Footage Of A Rare Fire Tornado In British Columbia Stuns The World

wildfire close up

iStockphoto / Javier Paredes Perez

Footage of a rare fire tornado forming over Gun Lake in British Columbia has stunned the world watching on as the Canadian wildfires continue to rage on for months.

The fire tornado, or Fire Whirl as it’s called (I prefer ‘firenado‘) is a very rare weather phenomenon that can form due to rapidly changing weather conditions. In this instance, a swift-moving cold front created humid conditions, a reduced dew point, and this was all in the presence of raging wildfires.

A perfect storm of rare weather phenomena led to this fire tornado erupting. And the British Columbia Wildfire Service shared footage of the firenado for the world to see:

The BC Wildfire Service followed up that X/Tweet by saying “As shown in the video, the combination of high fire intensity, strong winds and air mass instability resulted in the formation of a fire whirl (otherwise known as a fire tornado) over Gun Lake. Fire whirls are vertically oriented, intensely rotating columns of gas and flame.”

If X/Twitter isn’t loading, here is the video on YouTue as well:

The X/Tweet from the British Columbia Wildfire Service has been viewed over half a million times. Pretty much every media outlet on the world has since picked it up and put it on YouTube. With everyone in complete and utter disbelief that a raging fire tornado can be erupting in British Columbia of all places, which is home to one-fourth of the entire world’s temperate rainforests.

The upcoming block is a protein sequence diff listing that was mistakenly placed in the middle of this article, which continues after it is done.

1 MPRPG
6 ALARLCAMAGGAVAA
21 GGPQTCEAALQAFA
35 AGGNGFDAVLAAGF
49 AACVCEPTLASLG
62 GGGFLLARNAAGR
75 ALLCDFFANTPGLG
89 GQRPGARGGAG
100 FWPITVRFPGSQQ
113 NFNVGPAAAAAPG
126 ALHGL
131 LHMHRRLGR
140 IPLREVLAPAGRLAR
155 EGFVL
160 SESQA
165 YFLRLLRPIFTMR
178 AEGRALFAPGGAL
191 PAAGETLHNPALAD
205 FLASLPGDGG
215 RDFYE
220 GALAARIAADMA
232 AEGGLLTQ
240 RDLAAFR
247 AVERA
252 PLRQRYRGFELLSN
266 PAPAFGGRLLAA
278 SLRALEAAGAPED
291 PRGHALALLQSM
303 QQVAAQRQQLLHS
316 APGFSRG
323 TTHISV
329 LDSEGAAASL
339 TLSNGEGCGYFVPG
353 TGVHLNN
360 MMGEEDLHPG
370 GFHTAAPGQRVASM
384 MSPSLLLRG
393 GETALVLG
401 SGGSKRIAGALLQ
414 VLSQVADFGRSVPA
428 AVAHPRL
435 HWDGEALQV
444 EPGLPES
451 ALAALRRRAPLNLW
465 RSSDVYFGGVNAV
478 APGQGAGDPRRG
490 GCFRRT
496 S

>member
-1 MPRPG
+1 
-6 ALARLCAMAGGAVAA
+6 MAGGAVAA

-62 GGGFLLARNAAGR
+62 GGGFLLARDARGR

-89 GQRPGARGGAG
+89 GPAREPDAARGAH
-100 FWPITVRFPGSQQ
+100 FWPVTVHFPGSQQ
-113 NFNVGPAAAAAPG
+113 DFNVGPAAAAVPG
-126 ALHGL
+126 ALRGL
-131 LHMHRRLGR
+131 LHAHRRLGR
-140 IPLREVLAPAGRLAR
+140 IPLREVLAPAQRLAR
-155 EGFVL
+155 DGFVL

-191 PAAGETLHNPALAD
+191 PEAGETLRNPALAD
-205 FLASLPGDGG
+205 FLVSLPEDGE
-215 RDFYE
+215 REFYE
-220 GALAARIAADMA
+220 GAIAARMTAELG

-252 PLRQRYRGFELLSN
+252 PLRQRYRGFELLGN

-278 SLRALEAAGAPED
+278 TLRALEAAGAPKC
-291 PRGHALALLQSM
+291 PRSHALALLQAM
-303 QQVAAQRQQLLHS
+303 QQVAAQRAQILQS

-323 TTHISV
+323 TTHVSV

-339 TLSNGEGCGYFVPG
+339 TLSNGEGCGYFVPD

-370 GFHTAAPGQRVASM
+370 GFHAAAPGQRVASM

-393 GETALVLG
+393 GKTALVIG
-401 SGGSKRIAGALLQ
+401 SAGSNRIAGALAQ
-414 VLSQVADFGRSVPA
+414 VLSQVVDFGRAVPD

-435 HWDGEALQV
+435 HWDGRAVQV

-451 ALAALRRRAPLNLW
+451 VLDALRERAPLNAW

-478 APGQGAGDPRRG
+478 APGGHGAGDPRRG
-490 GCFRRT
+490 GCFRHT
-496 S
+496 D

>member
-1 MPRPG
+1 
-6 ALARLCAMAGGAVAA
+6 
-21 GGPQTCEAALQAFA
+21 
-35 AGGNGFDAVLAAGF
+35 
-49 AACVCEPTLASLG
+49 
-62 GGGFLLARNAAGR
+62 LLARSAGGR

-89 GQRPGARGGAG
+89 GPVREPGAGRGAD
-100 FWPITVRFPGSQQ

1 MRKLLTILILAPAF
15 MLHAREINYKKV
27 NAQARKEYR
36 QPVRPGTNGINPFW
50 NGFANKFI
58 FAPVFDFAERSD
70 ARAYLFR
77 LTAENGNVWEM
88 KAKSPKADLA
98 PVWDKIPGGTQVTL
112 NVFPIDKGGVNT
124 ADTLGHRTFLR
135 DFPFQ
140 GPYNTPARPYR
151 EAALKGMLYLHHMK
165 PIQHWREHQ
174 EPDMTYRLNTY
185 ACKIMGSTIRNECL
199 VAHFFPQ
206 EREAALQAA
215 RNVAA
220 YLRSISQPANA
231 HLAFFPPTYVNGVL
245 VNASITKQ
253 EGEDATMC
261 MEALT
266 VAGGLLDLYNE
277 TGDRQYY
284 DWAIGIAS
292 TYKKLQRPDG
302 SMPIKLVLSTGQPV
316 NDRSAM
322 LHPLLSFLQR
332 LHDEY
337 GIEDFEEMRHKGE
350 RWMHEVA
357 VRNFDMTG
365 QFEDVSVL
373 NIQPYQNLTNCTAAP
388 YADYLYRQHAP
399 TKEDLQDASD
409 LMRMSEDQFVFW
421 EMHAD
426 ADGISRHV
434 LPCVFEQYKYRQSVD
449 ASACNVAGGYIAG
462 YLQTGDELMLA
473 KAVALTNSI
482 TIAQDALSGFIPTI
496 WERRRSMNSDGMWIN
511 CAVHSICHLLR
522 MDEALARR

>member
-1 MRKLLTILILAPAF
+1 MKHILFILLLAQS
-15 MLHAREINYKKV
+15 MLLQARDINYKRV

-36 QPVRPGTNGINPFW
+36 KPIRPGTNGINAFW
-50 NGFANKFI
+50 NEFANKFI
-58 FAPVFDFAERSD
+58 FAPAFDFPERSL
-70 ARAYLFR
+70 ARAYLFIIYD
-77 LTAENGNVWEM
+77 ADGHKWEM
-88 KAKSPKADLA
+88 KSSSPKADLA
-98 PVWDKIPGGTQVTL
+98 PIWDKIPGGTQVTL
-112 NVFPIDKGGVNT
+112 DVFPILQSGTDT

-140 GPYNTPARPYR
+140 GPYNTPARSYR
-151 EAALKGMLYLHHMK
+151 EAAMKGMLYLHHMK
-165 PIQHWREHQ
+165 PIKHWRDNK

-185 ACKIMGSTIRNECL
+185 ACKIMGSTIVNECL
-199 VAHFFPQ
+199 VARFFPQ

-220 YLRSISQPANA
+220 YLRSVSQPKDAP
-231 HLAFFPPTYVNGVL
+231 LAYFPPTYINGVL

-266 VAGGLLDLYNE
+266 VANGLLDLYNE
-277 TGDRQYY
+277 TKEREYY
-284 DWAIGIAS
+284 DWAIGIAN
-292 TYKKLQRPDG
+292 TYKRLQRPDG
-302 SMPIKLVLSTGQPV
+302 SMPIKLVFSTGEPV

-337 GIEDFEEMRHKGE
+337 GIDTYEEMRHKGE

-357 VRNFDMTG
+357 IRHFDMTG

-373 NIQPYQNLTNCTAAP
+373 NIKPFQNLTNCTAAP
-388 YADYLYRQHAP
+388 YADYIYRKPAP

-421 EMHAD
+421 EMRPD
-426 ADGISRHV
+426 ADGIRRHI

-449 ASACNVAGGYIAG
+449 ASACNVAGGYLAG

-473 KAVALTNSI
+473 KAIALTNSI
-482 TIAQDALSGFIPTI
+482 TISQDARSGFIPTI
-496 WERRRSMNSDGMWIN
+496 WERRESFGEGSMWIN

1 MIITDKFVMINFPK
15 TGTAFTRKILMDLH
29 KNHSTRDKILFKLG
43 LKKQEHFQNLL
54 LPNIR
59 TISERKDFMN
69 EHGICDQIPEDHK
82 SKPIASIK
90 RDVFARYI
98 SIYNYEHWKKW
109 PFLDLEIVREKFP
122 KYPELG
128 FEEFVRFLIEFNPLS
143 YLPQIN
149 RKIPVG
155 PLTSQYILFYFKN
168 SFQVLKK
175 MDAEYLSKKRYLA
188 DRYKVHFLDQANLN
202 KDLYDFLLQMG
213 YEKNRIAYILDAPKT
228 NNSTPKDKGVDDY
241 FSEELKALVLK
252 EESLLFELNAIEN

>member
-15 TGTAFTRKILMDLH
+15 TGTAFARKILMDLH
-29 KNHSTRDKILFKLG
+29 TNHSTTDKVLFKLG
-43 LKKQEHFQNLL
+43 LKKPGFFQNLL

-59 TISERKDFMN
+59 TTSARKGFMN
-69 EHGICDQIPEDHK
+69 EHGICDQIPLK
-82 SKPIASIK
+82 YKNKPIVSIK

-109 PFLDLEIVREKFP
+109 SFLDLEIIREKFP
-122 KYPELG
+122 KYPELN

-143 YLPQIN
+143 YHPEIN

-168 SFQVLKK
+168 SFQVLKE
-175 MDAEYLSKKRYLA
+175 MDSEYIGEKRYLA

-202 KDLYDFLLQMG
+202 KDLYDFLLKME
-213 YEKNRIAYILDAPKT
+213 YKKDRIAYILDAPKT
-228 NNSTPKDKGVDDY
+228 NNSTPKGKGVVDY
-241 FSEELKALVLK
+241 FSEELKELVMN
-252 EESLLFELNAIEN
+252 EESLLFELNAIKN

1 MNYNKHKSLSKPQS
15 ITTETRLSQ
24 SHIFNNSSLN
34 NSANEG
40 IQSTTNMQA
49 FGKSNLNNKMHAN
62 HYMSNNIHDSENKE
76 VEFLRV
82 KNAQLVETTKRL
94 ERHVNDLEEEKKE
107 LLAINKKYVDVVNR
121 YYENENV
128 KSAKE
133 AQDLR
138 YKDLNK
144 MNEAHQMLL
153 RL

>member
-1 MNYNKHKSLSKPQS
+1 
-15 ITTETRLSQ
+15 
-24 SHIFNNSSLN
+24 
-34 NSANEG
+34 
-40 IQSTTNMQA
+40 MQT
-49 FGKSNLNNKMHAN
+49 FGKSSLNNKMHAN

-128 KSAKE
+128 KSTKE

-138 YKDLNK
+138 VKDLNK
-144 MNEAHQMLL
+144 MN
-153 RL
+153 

People responded with GIFs of the Stranger Things sky monsters. Someone replied “Well this is terrifying.” And there were countless mentions of ‘apocalyptic’ in the comments.

This fire tornado happened on August 18th over Gun Lake in Pemberton, British Columbia. There are currently 220 uncontrolled wildfires in Canada, 100 wildfires classified as ‘being held’, 194 classified as ‘controlled’, and 119 classified as ‘modified response.’

So far in 2023, there have been 5,753 wildfires in Canada. In an average year, there are 1,684 Canadian wildfires in total.